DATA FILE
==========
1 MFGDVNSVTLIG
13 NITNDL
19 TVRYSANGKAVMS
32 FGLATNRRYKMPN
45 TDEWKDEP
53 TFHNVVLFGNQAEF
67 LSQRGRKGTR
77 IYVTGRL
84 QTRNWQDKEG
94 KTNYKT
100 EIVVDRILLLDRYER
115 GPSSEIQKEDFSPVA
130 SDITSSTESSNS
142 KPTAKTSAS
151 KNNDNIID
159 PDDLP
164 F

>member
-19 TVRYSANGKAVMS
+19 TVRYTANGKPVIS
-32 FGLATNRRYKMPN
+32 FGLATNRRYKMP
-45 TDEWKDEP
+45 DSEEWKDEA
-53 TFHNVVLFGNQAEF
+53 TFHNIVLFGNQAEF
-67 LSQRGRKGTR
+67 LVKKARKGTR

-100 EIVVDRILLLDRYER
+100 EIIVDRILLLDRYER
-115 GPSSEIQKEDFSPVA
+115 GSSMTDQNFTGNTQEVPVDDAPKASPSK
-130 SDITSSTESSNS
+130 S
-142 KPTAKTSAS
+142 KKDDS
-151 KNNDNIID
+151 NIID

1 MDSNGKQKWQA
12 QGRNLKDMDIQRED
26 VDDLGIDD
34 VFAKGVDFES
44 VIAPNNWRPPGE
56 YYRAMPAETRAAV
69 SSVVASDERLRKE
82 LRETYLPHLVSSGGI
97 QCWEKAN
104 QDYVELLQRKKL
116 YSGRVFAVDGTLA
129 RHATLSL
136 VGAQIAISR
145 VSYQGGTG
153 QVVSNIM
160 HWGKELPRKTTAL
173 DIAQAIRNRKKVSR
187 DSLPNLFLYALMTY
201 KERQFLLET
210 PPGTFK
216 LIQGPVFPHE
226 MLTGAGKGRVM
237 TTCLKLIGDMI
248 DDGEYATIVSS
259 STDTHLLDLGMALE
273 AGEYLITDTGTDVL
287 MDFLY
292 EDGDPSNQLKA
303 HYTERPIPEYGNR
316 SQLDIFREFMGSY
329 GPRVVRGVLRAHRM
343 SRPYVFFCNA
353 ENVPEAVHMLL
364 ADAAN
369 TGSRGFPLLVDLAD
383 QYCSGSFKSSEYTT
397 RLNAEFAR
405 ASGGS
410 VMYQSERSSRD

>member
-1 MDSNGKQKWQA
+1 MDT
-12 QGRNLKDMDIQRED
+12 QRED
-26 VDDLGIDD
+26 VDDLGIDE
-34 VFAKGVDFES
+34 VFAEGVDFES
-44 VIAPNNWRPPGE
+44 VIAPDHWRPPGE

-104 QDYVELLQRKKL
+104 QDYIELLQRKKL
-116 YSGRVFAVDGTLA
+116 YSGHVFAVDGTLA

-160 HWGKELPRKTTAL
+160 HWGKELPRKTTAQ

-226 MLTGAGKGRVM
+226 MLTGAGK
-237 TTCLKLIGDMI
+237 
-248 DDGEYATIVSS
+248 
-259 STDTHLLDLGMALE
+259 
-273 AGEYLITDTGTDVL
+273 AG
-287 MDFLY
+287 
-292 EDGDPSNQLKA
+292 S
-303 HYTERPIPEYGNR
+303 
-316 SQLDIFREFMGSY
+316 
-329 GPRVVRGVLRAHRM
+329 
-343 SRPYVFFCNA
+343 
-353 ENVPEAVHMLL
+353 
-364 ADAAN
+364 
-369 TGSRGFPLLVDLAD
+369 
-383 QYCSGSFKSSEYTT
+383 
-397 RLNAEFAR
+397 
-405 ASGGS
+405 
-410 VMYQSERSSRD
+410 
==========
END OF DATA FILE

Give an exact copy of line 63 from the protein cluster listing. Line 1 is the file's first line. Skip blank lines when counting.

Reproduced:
259 STDTHLLDLGMALE